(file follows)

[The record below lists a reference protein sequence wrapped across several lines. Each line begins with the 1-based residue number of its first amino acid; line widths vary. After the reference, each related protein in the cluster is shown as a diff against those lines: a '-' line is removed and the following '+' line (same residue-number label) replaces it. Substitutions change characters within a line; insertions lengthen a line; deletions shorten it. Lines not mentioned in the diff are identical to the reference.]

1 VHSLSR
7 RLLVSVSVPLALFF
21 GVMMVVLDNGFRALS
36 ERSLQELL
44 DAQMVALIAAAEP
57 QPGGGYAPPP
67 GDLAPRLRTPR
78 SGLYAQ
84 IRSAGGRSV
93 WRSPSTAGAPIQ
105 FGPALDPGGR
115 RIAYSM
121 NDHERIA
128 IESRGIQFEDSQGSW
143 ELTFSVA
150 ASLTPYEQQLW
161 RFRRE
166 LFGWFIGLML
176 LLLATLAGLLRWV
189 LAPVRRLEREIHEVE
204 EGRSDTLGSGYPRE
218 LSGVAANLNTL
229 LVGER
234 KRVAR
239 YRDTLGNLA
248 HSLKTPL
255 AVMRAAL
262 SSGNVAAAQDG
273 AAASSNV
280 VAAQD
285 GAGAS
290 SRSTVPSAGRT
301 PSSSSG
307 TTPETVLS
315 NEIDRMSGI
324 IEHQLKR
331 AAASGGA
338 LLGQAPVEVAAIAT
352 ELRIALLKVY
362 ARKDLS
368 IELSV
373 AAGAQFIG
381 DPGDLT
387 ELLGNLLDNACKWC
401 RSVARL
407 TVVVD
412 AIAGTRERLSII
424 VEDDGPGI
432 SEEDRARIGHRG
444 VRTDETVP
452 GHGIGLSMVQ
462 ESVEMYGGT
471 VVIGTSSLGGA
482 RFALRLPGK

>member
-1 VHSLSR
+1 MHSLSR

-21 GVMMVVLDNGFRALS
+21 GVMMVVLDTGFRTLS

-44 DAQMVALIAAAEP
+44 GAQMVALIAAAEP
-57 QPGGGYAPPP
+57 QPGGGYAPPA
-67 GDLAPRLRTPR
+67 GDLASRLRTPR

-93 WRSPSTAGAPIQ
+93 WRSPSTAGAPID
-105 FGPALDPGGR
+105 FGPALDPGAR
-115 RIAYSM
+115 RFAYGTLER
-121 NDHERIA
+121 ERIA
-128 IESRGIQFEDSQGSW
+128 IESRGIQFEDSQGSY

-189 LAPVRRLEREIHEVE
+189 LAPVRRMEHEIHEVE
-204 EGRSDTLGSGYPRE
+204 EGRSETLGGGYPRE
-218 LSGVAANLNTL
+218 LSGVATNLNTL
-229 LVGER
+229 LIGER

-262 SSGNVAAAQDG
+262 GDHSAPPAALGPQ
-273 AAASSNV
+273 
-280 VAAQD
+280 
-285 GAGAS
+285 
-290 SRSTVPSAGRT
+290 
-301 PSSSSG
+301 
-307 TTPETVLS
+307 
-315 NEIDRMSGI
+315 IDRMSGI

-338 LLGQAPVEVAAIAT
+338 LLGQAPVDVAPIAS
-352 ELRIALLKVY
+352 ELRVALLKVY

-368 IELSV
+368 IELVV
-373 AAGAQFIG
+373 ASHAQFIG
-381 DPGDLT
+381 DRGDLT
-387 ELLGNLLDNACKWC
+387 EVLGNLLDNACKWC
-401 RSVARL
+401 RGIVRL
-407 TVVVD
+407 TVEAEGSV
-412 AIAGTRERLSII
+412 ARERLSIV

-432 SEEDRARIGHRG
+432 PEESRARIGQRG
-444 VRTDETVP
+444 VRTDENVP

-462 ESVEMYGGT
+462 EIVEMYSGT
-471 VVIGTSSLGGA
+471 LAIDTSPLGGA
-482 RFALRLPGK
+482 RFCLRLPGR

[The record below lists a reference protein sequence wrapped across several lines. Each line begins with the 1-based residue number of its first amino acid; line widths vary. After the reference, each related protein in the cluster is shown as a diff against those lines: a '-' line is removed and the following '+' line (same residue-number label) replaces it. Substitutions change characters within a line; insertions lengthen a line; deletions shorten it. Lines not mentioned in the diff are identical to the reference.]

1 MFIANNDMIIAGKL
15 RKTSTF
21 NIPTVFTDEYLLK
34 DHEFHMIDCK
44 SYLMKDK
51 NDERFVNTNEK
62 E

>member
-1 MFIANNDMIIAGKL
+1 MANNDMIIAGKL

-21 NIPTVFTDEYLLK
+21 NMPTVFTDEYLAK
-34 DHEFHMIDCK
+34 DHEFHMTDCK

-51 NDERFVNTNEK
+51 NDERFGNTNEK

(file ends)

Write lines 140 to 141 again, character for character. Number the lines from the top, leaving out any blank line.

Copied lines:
-21 NIPTVFTDEYLLK
+21 NMPTVFTDEYLAK